If I didn't know better, I'd swear that someone on the team read my last missive on the Caps. The last two games were probably the best two games of the season (certainly the best consecutive pair).
The D kept the puck moving, there was scoring from all over (in fact, a week or two ago, Carlson was the only defenseman currently on the team with more than one goal, and Schmidt was the only other with a goal), and the team has been able to sustain some pressure.
Lines were shuffled a bit more. The first was untouched, of course. The second has Fehr (playing his off-wing), Grabovski, and Brouwer. The third has Chimmer, Erat, and Ward. And the fourth seems to've settled in with Volpatti, Beagle, and Wilson.
I'm fairly pleased with these lines, although the elephant in the room w/r/t them is what happens with Laich, when he's healthy. At this point, I'd plug him into Volpatti's spot, contract be damned. I'd also rather have Latta than Beagle, but that's hardly a big deal either way.
Erat's line got the game against Nashville started off properly, with a strong forechecking effort that kept play in the offensive zone. And that largely set the tenor of the game; the Caps solidly dominated play, especially while the score was still close.
And it didn't stay close for terribly long; Brouwer opened up the scoring in the seventh minute, pushing a rebound from between a defender's legs, and into the goal. And the Caps didn't give one away right away; they maintained dominance of possession through getting their first power play chance thirteen minutes in. That power play only lasted three seconds, as OV put everything he had into a slapshot from the point right off the clean win of the draw.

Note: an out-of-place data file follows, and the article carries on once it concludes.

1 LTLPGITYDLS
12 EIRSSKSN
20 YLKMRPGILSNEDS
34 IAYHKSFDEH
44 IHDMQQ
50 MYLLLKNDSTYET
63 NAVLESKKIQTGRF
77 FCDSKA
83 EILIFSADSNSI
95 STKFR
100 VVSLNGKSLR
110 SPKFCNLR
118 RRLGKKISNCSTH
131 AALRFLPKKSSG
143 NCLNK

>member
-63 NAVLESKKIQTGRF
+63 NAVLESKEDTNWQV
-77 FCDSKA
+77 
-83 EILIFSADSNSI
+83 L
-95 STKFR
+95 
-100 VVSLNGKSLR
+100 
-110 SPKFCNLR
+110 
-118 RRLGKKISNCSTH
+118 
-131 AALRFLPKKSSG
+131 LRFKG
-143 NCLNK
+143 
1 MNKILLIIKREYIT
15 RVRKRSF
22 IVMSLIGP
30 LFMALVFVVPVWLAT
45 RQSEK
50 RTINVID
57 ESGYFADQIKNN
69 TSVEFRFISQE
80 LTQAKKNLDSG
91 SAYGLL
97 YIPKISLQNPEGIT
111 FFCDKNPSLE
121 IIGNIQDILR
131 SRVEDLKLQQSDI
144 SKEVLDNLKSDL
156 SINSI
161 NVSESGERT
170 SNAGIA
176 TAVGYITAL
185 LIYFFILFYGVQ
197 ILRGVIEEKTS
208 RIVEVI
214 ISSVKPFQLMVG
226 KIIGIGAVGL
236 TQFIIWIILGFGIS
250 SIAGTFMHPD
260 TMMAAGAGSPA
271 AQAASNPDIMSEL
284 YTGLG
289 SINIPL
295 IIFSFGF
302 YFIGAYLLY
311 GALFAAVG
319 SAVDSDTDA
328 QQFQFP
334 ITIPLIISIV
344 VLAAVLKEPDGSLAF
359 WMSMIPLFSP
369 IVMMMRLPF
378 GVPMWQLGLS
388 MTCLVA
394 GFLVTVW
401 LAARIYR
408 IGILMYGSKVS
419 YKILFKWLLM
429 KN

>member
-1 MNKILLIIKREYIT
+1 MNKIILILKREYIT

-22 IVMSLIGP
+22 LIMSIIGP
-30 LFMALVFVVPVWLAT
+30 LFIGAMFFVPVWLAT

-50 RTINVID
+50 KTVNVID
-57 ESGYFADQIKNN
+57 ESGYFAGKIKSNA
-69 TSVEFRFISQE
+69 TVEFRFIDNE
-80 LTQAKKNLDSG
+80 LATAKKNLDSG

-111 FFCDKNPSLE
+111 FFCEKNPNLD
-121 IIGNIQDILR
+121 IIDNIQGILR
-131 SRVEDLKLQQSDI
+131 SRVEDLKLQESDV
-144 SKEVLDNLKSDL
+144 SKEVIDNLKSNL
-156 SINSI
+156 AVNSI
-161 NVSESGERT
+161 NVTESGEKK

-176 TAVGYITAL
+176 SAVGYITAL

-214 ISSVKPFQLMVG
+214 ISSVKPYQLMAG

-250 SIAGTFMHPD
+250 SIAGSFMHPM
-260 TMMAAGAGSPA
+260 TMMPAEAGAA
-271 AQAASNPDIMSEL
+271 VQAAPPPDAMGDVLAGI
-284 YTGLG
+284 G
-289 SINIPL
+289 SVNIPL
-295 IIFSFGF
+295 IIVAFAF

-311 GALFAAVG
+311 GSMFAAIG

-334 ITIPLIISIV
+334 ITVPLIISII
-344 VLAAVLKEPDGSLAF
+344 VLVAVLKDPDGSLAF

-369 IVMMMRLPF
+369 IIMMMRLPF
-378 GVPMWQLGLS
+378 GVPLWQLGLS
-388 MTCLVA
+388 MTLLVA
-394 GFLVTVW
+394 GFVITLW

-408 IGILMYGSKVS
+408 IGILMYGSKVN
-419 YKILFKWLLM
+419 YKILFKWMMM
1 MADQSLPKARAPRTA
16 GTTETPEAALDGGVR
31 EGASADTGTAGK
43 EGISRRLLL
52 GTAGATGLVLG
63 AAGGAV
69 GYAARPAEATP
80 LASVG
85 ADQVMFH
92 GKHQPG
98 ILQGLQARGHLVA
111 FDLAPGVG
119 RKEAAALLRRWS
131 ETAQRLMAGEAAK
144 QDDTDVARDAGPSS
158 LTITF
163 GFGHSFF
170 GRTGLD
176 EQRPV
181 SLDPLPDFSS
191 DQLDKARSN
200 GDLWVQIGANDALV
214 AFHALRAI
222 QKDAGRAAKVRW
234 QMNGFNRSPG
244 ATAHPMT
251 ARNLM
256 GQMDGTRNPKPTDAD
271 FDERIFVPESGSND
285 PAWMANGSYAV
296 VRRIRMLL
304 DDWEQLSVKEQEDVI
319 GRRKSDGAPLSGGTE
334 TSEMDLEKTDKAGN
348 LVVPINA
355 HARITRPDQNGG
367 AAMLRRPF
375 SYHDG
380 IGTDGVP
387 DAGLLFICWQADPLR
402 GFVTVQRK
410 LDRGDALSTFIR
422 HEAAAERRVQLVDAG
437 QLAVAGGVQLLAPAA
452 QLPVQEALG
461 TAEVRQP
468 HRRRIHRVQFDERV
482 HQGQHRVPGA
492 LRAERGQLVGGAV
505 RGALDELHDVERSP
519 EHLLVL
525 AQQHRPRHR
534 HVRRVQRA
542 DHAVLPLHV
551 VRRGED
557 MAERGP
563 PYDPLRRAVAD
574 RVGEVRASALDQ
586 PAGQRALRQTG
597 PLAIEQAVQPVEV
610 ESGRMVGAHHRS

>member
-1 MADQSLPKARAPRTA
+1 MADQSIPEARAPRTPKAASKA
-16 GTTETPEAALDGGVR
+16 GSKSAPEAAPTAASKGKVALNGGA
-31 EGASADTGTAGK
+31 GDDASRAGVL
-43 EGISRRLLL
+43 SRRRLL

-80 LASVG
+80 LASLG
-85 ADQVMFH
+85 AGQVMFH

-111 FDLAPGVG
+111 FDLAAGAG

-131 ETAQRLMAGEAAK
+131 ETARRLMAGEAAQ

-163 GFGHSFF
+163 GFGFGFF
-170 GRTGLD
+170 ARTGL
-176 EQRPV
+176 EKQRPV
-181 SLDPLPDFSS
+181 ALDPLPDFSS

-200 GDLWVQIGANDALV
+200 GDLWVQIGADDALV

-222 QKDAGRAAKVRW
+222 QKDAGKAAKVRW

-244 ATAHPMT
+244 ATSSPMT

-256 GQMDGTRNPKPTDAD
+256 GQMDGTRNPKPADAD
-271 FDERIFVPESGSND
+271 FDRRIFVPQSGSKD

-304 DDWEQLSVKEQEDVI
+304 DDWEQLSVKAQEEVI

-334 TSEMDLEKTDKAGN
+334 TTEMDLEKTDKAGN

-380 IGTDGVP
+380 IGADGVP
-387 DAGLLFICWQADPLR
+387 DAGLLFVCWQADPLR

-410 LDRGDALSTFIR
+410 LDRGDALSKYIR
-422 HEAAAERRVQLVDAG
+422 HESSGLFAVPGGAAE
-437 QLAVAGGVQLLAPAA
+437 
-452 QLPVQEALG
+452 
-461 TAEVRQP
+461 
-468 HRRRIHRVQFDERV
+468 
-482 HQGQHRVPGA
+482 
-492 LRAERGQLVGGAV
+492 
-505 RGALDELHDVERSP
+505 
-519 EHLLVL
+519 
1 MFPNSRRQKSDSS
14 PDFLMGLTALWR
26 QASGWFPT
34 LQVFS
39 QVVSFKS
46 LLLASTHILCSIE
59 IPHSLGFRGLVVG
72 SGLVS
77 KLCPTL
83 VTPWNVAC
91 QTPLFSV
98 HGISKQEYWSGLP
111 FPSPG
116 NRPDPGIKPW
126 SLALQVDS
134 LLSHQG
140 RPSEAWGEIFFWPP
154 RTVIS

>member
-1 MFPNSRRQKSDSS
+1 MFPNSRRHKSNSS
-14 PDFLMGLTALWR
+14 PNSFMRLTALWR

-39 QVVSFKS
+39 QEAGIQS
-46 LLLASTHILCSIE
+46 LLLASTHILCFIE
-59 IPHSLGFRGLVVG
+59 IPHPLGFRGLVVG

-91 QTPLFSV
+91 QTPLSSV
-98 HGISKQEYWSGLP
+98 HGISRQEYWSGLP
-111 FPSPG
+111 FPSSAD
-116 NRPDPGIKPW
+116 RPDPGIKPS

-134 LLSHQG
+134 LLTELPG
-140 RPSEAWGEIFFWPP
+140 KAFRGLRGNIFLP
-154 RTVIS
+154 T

And, surprise of surprises, the Caps still kept up forceful play, and Alzner got a fluky one from the point three minutes later. And there was still no immediate drop-off.
Really, the only disappointment from the entire game was the second Nashville goal being allowed twenty-three seconds after Washington's fourth. But since that still left a two goal lead, it was a fairly minor disappointment.
And the defense was definitely contributing offensively. I already mentioned Alzner's first of the season, but Schmidt's first career goal was the fourth goal (assisted by strong forechecking from Erat's line). The Grabovski line also contributed strongly, with two goals and three assists among the three of them. It should also be noted, beyond helping on Schmidt's goal, that the Erat line had a number of chances that they were unable to convert; they looked strong all game.
And although they didn't show up in the scoresheet, the fourth line also contributed with a number of strong cycling shifts in the offensive zone.
I've mentioned the defense a couple of times. It's worth adding that they changed a little bit, with Dima back (finally) and Wey (shocker to me; he was replacing Strachan, but I didn't hear why) forming the third pairing. They were a bit of an adventure, with some good hits and some not-so-good decisions. Overall, though, not bad.
Wey did not look overmatched in his first career NHL game. Actually, he was quite a surprise to me. I've been hearing about him off and on for several years, but I was pretty much ready to write him off when he was sent down to Reading (ECHL) to start the season. But he's played himself all the way up; kudos to him.
Anyway, that was the game that was on Saturday. I'll post about Sunday's Rangers game separately.